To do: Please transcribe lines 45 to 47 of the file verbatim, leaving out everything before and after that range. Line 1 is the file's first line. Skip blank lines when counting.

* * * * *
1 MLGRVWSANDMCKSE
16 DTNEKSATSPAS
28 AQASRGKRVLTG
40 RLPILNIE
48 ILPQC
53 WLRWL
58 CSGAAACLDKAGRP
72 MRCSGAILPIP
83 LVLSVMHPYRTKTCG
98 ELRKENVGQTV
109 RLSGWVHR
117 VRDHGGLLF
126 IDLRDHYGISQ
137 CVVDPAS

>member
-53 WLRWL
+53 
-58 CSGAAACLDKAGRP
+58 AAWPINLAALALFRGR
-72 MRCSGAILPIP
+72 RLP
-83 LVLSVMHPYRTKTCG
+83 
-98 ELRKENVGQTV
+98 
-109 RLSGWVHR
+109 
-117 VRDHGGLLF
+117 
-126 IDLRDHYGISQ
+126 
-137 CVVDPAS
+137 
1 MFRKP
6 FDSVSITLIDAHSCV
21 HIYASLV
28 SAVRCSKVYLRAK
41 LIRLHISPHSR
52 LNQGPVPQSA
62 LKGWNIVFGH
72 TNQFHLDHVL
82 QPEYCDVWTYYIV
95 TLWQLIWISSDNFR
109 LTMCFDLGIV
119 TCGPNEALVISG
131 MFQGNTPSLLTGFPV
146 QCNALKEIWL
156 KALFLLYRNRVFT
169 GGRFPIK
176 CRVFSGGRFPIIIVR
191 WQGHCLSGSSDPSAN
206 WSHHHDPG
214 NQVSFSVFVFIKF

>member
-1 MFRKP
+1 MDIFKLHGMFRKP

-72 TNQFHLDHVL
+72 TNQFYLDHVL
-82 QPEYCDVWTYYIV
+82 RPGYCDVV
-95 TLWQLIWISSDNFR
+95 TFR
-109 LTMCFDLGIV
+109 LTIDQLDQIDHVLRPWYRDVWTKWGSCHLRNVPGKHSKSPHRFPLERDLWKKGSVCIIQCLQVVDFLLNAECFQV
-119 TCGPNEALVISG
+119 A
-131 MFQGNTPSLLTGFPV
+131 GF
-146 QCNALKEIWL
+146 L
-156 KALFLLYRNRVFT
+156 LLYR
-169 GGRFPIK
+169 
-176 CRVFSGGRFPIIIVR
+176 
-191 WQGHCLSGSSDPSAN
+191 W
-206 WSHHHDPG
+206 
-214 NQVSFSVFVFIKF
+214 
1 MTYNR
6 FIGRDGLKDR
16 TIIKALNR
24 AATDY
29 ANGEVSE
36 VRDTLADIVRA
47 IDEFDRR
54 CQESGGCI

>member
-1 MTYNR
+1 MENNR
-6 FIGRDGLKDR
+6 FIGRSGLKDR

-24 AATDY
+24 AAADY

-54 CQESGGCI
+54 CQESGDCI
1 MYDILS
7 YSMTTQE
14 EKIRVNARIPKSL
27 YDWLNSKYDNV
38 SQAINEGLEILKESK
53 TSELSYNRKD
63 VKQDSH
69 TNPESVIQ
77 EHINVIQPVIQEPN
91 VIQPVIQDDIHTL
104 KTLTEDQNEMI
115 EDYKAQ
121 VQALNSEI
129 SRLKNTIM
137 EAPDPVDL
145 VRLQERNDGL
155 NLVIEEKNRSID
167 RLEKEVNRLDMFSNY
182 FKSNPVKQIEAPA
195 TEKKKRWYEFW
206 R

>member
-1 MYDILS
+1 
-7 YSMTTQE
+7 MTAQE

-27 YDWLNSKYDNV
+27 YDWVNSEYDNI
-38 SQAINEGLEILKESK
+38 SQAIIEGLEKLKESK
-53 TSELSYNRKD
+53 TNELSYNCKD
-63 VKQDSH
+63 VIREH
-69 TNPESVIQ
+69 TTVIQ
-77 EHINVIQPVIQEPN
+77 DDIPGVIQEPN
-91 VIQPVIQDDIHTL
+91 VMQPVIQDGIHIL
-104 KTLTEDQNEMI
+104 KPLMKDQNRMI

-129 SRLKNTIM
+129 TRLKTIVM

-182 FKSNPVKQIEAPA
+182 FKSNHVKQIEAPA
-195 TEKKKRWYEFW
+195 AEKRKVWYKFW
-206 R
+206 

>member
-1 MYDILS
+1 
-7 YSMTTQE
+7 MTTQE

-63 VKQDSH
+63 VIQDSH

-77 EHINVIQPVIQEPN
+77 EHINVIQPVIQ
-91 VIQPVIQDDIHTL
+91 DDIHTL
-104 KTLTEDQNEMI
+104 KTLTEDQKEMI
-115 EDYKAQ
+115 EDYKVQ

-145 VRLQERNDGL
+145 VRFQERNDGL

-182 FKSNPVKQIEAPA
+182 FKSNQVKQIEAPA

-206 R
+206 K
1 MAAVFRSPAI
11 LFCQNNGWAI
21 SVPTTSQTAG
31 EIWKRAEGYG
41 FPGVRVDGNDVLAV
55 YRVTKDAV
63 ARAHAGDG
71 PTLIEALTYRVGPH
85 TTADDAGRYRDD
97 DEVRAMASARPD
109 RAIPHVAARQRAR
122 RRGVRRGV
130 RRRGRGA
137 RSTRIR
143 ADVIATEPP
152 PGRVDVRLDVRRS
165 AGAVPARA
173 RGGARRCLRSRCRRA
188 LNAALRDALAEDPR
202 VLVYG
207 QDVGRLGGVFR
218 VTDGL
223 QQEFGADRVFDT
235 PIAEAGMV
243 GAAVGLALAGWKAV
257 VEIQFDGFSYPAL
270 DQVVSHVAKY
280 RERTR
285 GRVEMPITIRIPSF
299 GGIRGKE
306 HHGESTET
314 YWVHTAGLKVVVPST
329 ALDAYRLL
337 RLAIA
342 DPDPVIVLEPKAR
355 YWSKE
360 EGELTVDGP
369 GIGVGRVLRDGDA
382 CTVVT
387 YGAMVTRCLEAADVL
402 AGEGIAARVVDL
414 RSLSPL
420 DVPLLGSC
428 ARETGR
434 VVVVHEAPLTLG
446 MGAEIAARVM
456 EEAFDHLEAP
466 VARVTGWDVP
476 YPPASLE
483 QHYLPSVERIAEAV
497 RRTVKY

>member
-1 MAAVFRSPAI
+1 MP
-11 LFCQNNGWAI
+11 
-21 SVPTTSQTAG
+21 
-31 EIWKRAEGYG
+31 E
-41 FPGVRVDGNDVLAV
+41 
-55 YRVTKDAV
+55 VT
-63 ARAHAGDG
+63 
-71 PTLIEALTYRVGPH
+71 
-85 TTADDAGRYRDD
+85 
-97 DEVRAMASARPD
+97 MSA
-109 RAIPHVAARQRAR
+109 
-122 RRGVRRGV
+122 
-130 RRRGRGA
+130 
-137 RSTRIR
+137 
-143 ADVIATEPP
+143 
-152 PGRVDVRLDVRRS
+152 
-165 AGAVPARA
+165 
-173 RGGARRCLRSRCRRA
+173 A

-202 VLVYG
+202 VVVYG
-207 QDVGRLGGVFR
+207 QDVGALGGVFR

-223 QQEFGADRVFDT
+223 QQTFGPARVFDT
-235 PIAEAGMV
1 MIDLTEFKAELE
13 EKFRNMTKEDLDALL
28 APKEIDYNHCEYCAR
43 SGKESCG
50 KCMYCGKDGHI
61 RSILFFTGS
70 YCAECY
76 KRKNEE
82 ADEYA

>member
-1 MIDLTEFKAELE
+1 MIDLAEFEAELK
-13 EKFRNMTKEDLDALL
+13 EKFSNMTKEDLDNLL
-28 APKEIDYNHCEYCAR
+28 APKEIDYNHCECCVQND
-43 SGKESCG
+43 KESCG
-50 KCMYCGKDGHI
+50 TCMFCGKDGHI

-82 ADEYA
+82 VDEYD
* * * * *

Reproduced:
119 TCGPNEALVISG
131 MFQGNTPSLLTGFPV
146 QCNALKEIWL